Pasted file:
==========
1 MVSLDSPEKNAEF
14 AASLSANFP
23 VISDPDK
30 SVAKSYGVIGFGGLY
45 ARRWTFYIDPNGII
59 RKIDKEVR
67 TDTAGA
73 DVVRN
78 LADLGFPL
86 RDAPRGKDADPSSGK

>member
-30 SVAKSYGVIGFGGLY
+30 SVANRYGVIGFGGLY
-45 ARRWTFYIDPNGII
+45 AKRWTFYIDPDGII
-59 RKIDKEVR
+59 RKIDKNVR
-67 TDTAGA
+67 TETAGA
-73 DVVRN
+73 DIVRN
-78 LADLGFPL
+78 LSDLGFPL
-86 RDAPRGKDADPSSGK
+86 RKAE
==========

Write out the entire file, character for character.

1 MVSLDSPEKNAEF
14 AASLSANFP
23 VISDPDK
30 SVAKSYGVIGFGGLY
45 ARRWTFYIDPNGII
59 RKIDKEVR
67 TDTAGA
73 DVVRN
78 LADLGFPL
86 RDAPRGKDADPSSGK

>member
-30 SVAKSYGVIGFGGLY
+30 SVANRYGVIGFGGLY
-45 ARRWTFYIDPNGII
+45 AKRWTFYIDPDGII
-59 RKIDKEVR
+59 RKIDKNVR
-67 TDTAGA
+67 TETAGA
-73 DVVRN
+73 DIVRN
-78 LADLGFPL
+78 LSDLGFPL
-86 RDAPRGKDADPSSGK
+86 RKAE